Jori Mur (2004)
Offline answer extraction using Dependency Relations
Master's thesis, Rijksuniversiteit Groningen.
[ Paper (PDF, 294 kb) ]


The quantity of information available online increases everyday. It is up to the user to find in this huge amount of information a relevant part that answers the question he had in mind. Search engines, like Google and Altavista, so called Information Retrieval systems, can help the user in his search for information. The user types in one or more query terms and a list of links to relevant documents is returned. But often one still has to read a large amount of text to find an answer.

Question Answering systems offer an alternative. Such systems take as input a natural language question, they analyse the question and look for an answer in a large text collection. Then they return the answer immediately, instead of giving a list of links. The questions are usually factoid questions with answers that are typically named entities.

At the University of Amsterdam they have implemented a multiple strategy approach in their QA-system, because it turned out that different kind of questions are answered best by different kind of strategies. One of the strategies is the off line answer extraction method. For many types of questions the answer occurs in a fixed pattern. The off line answer extraction method exploits this idea to transform unstructured data to semi-structured data. Information that could be an answer to a question is extracted from a text collection using regular expressions and stored in a table.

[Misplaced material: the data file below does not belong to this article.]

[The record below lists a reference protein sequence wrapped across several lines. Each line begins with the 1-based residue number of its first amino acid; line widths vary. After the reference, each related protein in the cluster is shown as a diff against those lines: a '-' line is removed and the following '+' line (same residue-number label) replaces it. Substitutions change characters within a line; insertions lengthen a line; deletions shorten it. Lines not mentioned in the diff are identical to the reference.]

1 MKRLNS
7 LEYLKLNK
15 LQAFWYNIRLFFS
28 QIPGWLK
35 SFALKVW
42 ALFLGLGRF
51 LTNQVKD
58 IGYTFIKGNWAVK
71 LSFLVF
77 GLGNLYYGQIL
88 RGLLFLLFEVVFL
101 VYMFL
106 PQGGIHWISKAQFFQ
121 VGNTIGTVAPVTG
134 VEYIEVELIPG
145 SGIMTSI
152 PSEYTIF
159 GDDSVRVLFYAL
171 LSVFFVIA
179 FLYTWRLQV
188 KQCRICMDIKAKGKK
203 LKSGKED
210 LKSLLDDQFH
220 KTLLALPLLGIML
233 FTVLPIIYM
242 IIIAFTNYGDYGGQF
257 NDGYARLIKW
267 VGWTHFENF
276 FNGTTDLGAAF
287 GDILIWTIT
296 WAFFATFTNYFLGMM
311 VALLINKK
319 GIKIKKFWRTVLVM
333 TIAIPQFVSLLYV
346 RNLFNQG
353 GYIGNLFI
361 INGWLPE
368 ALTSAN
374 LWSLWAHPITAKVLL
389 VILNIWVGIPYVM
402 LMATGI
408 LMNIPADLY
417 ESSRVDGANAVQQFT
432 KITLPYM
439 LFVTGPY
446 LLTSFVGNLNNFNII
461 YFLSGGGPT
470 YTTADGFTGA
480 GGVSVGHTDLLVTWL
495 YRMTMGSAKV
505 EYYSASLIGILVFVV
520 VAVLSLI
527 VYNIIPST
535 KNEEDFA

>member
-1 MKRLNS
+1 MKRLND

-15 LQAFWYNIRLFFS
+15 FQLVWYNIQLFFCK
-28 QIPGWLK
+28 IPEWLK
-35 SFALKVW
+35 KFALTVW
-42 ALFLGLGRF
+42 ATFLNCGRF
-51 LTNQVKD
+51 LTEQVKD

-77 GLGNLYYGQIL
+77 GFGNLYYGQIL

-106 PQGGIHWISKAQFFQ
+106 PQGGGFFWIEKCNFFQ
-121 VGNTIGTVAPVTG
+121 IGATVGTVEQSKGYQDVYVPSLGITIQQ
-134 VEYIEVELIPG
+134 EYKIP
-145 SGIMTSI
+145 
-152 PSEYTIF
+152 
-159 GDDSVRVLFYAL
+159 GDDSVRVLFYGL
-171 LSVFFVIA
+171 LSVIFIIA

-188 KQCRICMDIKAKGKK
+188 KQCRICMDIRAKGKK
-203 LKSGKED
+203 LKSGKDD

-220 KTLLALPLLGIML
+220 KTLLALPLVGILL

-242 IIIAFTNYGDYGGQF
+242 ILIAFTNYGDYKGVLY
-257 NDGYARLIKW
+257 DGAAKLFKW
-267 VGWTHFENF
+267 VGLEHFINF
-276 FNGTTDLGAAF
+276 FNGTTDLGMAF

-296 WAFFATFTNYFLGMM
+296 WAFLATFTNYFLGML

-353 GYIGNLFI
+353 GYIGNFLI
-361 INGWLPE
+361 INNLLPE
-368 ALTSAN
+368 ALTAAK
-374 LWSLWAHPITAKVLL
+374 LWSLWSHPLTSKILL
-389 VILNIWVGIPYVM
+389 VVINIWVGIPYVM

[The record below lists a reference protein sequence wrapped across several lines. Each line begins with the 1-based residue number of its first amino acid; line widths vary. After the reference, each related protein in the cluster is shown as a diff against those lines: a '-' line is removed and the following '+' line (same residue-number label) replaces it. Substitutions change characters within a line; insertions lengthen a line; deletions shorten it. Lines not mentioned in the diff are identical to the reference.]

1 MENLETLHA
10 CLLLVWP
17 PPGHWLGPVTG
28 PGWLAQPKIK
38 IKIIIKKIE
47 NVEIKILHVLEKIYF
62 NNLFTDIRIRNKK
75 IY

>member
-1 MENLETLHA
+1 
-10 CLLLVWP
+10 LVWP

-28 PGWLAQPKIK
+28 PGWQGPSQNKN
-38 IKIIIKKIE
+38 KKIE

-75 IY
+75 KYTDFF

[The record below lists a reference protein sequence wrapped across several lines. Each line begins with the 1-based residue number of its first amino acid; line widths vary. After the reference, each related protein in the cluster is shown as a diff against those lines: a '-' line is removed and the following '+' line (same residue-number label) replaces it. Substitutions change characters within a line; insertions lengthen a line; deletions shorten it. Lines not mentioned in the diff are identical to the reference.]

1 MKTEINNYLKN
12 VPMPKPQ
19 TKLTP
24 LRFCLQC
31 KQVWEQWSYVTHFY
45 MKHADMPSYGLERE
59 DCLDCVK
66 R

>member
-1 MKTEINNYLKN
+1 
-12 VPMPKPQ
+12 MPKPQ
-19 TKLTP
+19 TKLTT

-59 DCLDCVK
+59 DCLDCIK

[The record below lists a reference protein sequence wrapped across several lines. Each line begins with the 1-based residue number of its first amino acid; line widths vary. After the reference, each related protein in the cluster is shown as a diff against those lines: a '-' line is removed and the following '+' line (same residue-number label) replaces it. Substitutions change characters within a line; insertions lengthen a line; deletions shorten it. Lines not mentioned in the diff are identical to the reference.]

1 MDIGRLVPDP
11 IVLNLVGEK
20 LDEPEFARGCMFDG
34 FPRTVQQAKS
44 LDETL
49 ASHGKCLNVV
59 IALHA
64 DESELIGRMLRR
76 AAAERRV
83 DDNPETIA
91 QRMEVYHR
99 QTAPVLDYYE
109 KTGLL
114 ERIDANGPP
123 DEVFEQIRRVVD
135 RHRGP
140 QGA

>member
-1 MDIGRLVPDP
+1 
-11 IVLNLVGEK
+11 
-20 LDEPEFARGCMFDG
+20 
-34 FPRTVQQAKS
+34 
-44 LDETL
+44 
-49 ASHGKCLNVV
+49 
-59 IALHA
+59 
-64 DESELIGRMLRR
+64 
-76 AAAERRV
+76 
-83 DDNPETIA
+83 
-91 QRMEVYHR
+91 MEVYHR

It is important to increase recall for this method. A question can not be answered if the answer could not be found in the table at all. One problem using regular expressions will always be that information that differs slightly from the predefined patterns will not be put in the table.

A solution for this problem could be to extract the information using a dependency parser. Dependency parsing is based on relations between words. Using a dependency parser, useful information that differs from the usual surface patterns will still be found and extracted, because we are looking at grammatical relations between words. In this thesis I have investigated to what extent the use of dependency relations for the offline answer extraction method could improve the results of question answering compared to using regular expressions for the offline answer extraction method.

The results of my experiments confirm my hypothesis that recall would increase using a dependency parser and that more questions would be answered correctly. I found that using a dependency parser, performance was significantly better than using regular expressions to extract potential answers.